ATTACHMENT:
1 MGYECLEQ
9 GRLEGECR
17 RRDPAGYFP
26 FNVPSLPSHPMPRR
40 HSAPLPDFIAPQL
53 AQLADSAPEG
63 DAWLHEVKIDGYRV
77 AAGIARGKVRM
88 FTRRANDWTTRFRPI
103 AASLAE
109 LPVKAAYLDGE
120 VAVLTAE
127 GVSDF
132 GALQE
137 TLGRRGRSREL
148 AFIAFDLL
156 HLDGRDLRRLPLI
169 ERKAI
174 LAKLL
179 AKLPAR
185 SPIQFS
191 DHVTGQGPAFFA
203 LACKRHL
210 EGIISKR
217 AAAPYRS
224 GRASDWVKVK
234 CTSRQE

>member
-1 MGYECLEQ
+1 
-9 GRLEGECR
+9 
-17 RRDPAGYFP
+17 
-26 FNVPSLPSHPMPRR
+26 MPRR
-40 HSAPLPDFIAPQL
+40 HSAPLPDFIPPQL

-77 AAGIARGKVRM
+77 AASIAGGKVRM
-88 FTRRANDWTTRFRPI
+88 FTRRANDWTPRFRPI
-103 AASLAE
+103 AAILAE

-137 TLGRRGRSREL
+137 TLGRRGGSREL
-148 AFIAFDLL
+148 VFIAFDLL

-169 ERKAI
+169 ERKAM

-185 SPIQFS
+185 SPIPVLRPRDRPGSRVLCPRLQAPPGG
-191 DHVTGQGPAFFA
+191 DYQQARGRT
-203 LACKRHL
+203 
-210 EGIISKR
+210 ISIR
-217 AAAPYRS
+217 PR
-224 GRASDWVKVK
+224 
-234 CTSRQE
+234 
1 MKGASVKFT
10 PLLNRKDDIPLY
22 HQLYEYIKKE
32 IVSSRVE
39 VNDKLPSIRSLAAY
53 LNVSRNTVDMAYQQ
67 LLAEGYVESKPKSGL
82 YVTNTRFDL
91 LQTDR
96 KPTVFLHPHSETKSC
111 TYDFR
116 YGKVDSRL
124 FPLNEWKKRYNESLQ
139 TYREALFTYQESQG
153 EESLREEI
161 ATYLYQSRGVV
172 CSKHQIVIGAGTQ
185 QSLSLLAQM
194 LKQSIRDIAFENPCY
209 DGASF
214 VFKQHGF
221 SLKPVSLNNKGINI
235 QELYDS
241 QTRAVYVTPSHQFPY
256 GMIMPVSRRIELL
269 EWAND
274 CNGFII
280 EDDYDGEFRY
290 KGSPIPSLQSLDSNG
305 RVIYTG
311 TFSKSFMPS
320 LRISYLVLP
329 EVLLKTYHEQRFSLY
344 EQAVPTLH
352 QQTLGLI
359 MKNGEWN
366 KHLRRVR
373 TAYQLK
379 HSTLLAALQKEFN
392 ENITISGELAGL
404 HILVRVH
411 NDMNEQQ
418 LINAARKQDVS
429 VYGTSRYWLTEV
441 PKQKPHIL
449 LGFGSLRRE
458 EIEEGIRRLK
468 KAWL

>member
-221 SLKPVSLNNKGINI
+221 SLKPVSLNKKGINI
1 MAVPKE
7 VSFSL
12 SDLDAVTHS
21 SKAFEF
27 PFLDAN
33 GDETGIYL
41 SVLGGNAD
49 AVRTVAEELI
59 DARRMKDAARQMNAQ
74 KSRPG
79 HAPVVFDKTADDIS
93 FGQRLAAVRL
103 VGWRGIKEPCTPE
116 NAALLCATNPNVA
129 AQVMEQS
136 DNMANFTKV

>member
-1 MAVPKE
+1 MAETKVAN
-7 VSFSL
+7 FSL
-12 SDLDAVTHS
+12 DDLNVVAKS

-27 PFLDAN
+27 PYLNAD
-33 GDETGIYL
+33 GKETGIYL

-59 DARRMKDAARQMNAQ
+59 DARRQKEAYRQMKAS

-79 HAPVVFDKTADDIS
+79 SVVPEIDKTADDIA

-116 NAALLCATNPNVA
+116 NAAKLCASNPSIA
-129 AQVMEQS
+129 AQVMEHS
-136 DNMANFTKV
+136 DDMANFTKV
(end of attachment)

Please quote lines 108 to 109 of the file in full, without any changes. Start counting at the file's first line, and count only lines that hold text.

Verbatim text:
429 VYGTSRYWLTEV
441 PKQKPHIL